1class Solution:
2    def compareVersion(self, version1: str, version2: str) -> int:
3        # Length of the version strings
4        len_version1, len_version2 = len(version1), len(version2)
5      
6        # Initialize pointers for each version string
7        pointer1 = pointer2 = 0
8      
9        # Loop until the end of the longest version string is reached
10        while pointer1 < len_version1 or pointer2 < len_version2:
11            # Initialize numeric values of the current version parts
12            num1 = num2 = 0
13          
14            # Parse the version number from version1 until a dot is found or end is reached
15            while pointer1 < len_version1 and version1[pointer1] != '.':
16                num1 = num1 * 10 + int(version1[pointer1])
17                pointer1 += 1
18              
19            # Parse the version number from version2 until a dot is found or end is reached
20            while pointer2 < len_version2 and version2[pointer2] != '.':
21                num2 = num2 * 10 + int(version2[pointer2])
22                pointer2 += 1
23              
24            # Compare the parsed numbers
25            if num1 != num2:
26                # If they are not equal, determine which one is larger and return -1 or 1 accordingly
27                return -1 if num1 < num2 else 1
28          
29            # Move past the dot for the next iteration
30            pointer1, pointer2 = pointer1 + 1, pointer2 + 1
31      
32        # If no differences were found, the versions are equal
33        return 0
34

Java Solution

1class Solution {
2    public int compareVersion(String version1, String version2) {
3        int length1 = version1.length(), length2 = version2.length(); // Store the lengths of the version strings
4      
5        // Initialize two pointers for traversing the strings
6        for (int i = 0, j = 0; (i < length1) || (j < length2); ++i, ++j) {
7            int chunkVersion1 = 0, chunkVersion2 = 0; // Initialize version number chunks
8          
9            // Compute the whole chunk for version1 until a dot is encountered or the end of the string
10            while (i < length1 && version1.charAt(i) != '.') {
11                // Update the chunk by multiplying by 10 (moving one decimal place)
12                // and adding the integer value of the current character 
13                chunkVersion1 = chunkVersion1 * 10 + (version1.charAt(i) - '0');
14                i++; // Move to the next character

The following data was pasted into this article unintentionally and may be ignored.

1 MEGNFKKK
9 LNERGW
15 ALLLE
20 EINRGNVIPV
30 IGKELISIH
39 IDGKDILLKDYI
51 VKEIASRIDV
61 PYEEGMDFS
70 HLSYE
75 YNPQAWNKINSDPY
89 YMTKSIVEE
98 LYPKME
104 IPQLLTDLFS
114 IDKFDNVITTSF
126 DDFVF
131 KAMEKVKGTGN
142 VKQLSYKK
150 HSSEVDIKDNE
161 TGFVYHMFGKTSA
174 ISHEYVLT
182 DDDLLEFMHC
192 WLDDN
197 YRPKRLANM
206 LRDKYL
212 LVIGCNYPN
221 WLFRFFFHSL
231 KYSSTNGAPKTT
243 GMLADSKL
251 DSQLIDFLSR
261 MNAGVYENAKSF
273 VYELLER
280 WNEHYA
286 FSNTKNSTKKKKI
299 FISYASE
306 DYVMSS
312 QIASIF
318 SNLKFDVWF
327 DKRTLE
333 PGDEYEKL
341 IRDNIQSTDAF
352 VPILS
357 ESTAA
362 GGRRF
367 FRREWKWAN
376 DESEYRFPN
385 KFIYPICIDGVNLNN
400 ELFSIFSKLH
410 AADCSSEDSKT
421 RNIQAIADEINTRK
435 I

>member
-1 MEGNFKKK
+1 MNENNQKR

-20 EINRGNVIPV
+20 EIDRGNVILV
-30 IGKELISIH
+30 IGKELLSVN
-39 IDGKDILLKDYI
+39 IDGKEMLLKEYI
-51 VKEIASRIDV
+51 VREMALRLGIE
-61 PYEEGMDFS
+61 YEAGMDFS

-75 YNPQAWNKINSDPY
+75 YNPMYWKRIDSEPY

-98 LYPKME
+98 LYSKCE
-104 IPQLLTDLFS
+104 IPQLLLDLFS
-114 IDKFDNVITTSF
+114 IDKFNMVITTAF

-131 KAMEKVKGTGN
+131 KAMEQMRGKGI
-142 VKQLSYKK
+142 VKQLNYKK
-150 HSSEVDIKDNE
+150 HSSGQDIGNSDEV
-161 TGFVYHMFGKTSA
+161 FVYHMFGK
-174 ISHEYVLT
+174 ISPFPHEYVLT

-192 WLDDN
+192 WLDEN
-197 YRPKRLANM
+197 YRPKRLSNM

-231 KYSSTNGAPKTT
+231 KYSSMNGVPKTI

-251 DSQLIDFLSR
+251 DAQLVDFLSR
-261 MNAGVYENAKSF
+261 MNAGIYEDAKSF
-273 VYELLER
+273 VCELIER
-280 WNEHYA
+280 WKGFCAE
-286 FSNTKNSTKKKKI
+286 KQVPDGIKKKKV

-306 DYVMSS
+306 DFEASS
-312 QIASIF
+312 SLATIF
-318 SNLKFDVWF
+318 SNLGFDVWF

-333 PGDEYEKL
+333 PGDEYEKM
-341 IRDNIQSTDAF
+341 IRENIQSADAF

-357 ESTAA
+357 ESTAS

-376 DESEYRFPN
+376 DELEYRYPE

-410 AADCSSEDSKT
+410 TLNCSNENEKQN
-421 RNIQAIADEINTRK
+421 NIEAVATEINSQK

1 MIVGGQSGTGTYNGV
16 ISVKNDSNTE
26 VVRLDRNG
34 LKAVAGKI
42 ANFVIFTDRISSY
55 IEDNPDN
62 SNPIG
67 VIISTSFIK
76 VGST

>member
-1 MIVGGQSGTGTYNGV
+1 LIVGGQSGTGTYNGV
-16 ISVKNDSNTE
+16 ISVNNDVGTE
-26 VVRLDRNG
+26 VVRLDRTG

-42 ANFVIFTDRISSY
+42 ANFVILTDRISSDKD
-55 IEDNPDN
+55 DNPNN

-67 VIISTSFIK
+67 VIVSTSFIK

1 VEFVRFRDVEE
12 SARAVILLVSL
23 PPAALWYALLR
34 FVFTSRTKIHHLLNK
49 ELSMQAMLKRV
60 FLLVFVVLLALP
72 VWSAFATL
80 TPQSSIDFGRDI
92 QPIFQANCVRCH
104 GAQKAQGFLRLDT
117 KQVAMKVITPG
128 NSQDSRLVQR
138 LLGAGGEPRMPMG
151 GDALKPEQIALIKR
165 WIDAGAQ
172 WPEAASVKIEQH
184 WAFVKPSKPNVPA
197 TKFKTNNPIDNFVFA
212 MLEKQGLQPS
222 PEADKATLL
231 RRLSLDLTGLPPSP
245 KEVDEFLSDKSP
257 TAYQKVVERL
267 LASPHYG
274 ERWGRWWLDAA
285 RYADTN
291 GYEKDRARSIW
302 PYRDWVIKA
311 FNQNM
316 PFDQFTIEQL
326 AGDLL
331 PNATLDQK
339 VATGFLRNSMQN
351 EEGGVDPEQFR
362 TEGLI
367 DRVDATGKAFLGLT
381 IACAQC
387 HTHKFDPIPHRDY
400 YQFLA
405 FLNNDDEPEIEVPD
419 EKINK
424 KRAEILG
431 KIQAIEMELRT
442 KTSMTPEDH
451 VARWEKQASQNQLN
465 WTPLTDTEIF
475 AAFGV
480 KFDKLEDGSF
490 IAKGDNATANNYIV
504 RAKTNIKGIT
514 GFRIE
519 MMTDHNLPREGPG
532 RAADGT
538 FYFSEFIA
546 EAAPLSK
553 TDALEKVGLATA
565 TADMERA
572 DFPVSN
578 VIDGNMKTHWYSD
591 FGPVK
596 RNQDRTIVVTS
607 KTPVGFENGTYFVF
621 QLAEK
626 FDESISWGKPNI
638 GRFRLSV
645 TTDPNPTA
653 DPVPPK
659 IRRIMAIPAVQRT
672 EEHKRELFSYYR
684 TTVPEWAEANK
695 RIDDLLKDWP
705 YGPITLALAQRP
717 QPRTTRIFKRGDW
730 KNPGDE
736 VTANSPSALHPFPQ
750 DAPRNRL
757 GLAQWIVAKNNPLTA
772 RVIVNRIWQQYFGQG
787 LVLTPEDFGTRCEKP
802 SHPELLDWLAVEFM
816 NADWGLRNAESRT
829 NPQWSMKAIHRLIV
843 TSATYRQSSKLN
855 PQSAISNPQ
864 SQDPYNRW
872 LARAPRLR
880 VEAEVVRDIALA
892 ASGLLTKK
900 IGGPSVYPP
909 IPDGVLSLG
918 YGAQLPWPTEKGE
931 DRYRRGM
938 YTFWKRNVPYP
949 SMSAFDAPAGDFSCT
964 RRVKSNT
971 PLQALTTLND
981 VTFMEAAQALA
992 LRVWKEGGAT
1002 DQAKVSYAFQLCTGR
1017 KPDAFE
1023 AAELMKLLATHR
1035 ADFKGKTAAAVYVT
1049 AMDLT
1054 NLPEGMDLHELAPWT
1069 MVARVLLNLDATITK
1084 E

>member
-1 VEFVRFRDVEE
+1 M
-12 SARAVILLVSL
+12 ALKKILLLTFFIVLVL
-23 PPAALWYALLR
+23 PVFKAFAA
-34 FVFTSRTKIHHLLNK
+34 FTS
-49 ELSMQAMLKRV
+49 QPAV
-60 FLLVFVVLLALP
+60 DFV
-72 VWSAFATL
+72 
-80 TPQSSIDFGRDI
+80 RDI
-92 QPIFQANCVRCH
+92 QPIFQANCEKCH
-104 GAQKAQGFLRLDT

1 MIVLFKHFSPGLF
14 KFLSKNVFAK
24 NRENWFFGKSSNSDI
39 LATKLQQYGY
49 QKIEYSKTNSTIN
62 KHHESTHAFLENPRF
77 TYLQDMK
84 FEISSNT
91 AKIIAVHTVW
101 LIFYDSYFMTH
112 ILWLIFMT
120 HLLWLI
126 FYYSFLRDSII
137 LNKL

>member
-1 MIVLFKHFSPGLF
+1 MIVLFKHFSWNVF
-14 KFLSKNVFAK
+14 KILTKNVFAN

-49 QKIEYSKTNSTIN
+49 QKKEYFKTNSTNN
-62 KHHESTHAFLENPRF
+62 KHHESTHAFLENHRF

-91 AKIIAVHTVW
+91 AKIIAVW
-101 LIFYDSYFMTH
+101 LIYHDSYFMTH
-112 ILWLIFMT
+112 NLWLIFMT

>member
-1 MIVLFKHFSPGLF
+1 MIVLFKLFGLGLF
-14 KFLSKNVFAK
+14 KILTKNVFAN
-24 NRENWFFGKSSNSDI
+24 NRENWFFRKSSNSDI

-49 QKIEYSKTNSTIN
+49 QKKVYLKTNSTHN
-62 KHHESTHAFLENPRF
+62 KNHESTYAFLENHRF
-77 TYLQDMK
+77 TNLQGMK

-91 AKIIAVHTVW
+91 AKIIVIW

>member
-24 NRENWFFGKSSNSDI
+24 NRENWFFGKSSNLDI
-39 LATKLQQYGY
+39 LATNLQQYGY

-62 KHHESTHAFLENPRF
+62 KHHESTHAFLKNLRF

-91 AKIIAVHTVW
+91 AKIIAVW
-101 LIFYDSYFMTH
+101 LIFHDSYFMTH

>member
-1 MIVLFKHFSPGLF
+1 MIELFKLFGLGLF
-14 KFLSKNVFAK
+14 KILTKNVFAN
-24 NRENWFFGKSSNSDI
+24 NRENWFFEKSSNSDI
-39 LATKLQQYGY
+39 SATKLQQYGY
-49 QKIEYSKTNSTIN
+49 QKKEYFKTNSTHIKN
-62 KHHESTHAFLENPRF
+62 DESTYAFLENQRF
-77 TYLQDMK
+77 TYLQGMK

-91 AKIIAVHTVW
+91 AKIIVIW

15            }
16          
17            // Compute the whole chunk for version2 until a dot is encountered or the end of the string
18            while (j < length2 && version2.charAt(j) != '.') {
19                chunkVersion2 = chunkVersion2 * 10 + (version2.charAt(j) - '0');
20                j++; // Move to the next character
21            }
22          
23            // Compare the extracted chunks from version1 and version2
24            if (chunkVersion1 != chunkVersion2) {
25                // Return -1 if chunkVersion1 is smaller, 1 if larger
26                return chunkVersion1 < chunkVersion2 ? -1 : 1;
27            }
28            // If chunks are equal, proceed to the next set of chunks
29        }
30        // If all chunks have been successfully compared and are equal, return 0
31        return 0;
32    }
33}
34

C++ Solution

1#include <string> // Include necessary header
2
3class Solution {
4public:
5    // Compares two version numbers 'version1' and 'version2'
6    int compareVersion(std::string version1, std::string version2) {
7        int v1Length = version1.size(), v2Length = version2.size(); // Store the sizes of both version strings
8
9        // Iterate over both version strings
10        for (int i = 0, j = 0; i < v1Length || j < v2Length; ++i, ++j) {
11            int num1 = 0, num2 = 0; // Initialize version segment numbers for comparison
12
13            // Parse the next version segment from 'version1'
14            while (i < v1Length && version1[i] != '.') {
15                num1 = num1 * 10 + (version1[i] - '0'); // Convert char to int and accumulate
16                ++i; // Move to the next character
17            }
18
19            // Parse the next version segment from 'version2'
20            while (j < v2Length && version2[j] != '.') {
21                num2 = num2 * 10 + (version2[j] - '0'); // Convert char to int and accumulate
22                ++j; // Move to the next character
23            }
24
25            // Compare the parsed version segments
26            if (num1 != num2) {
27                return num1 < num2 ? -1 : 1; // Return -1 if 'version1' is smaller, 1 if larger
28            }
29        }
30
31        // If we get to this point, the versions are equal
32        return 0;
33    }
34};
35

Typescript Solution

1function compareVersion(version1: string, version2: string): number {
2    // Split both version strings by the dot (.) to compare them segment by segment.
3    let versionArray1: string[] = version1.split('.'),
4        versionArray2: string[] = version2.split('.');
5
6    // Iterate through the segments for the maximum length of both version arrays.
7    for (let i = 0; i < Math.max(versionArray1.length, versionArray2.length); i++) {
8        // Convert the current segment of each version to a number,
9        // using 0 as the default value if the segment is undefined.
10        let segment1: number = Number(versionArray1[i] || 0),
11            segment2: number = Number(versionArray2[i] || 0);
12
13        // If the current segment of version1 is greater than version2, return 1.
14        if (segment1 > segment2) return 1;
15
16        // If the current segment of version1 is less than version2, return -1.
17        if (segment1 < segment2) return -1;
18    }
19
20    // If all segments are equal, return 0.
21    return 0;
22}
23
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Time and Space Complexity

The time complexity of the given code can be considered to be O(max(M, N)), where M is the length of version1 and N is the length of version2. This is because the code uses two while loops that iterate through each character of both version1 and version2 at most once. The inner while loops, which convert the version numbers from string to integer, contribute to the same overall time complexity because they iterate through each subsection of the versions delimited by the period character '.', still not exceeding the total length of the versions.

The space complexity of the code is O(1), since it only uses a fixed number of integer variables and does not allocate any variable-sized data structures dependent on the size of the input.

Learn more about how to find time and space complexity quickly.